MRI of the brain during "normal", manic and depressed moods
There are several stock responses when I tell someone I’m bipolar. “Oh, my dear, I can just imagine the hell you go through.” Or, “Oh sweetie, talk to me anytime. My great-aunt/mother/brother/wife/ daughter has it. I know all about it.” Well meaning but it’s pure horse hockey.
Another is: “We all get blue sometimes.” True, “we all” do just that. Someone dies, we lose our job or our kid gets sick. Or our house burns down while the firefighters stand there and do nothing. Any of these things alone is enough to depress anyone. But . . .
That is a situational depression. It is nowhere nearly as extreme in intensity or longevity. It isn’t so debilitating that you don’t want to get out of bed for weeks or months at a time. It doesn’t cause you to self-mutilate, or worse, to kill yourself. It may even last for a couple of years but not for a lifetime. And you can’t just talk yourself out of it.
Another is, “Well, gee, I have periods when I’m more energized than at other times.” Of course and that’s perfectly normal. You just got a raise, won some money, moved to that farm you’ve always wanted. Or, maybe it’s something simple like the sun shining and it’s a beautiful spring day.
But . . . This feeling of elation is thousands of miles away from the intensity and destructiveness of a manic episode. You don’t lose your judgment. You don’t make reckless decisions, spend boat loads of money you don’t have, or dance naked in a fountain, or self-medicate with drugs and alcohol.
Oh, there’s one more: “Well, I’m sure if you pray and talk to the Lord, you’ll be just fine.”
So what is this thing called manic depression anyway? What causes it? Is it contagious? Can’t you just take a pill to get rid of it? What are the symptoms?
According to the National Alliance on Mental Illness: “Bipolar disorder, or manic depression, is a medical illness that causes extreme shifts in mood, energy, and functioning. These changes may be subtle or dramatic and typically vary greatly over the course of a person’s life as well as among individuals.”
Too clinical. Too cut and dry says I. What are missing here are all the complexities of mood disorders, all the varieties which come in all sizes, shapes and even colors and the multitude of symptoms which overlap. There’s major depression. There’s manic depression. There’s schizophrenia. Each of them presents themselves differently and all of them have similarities, making diagnosis a complicated affair.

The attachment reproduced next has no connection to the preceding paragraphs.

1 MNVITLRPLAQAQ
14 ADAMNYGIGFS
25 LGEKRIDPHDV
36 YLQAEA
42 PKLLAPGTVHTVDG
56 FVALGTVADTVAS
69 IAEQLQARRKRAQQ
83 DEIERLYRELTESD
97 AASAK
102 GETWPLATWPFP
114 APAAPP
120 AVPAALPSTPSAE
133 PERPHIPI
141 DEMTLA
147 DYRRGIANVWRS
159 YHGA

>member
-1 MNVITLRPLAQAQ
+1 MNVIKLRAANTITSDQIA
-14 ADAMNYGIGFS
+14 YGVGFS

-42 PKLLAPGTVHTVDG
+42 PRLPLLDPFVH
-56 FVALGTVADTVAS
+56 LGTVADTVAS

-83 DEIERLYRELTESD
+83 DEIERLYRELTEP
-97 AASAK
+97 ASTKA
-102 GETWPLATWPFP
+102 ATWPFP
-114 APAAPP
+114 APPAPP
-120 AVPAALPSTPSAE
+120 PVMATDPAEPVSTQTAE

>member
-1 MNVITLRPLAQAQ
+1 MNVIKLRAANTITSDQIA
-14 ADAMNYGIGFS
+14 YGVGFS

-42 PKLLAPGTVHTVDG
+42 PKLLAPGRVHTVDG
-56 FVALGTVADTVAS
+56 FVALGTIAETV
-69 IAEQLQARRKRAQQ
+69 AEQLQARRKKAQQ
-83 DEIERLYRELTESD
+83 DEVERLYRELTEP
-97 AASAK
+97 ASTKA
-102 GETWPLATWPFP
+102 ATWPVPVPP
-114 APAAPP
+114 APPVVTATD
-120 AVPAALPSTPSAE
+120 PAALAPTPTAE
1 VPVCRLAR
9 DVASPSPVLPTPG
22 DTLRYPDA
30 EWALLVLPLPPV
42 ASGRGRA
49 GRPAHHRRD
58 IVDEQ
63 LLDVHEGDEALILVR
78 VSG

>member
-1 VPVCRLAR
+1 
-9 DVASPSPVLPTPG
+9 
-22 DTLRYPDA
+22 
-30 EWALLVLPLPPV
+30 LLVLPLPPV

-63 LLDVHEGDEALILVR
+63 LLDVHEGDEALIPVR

Even manic depression has variations on a theme. One is rapid cycling where moods go up and down like a roller coaster ride. The other is mixed states where mania and depression are experienced at the same time. Mixed states are bad enough. Rapid cycling is pure hell and they're both hard to control because just the tiniest dose of a medication, too much or too little, can send a person spiraling in the other direction. And there are even a few more, but that’s really getting too technical for this blog.
Scientists have been trying to find a genetic link to bipolar for decades, but so far it has eluded them. There was a huge study of the Amish about 15 years ago because they have such a high rate of bipolar and not a small amount of inbreeding. The study was a dud, unfortunately. But clinical trials continue at Columbia, John Hopkins, Duke and other major universities and centers. It is well documented that manic depression, and related mood disorders, is passed down through the generations.
A few cut and dry, but revealing, statistics from NAMI:
- Approximately 20.9 million – or 9.5 percent - of American adults over the age of 18 have some form of mood disorder.
- Manic depression affects about 5.7 million adults in America, or about 2.6 percent.
- The median age of onset is 32. (Note: children as young as six or seven are being diagnosed. More about this later).
- Ninety percent of people who commit suicide have a diagnosable mood disorder.
As mentioned earlier, bipolar is such a complex disorder that it is impossible to do it justice on a blog. What you’ve seen here and in my previous post (HERE) is a superficial look at best. But I think readers need this tiny bit of information to understand what follows.
Everything we experience is an extreme. There's no such thing as smooth sailing. It’s a stormy sea with periods when a body, mind and soul can be pushed to the depths, raised up in turmoil and only occasionally have peace and calm.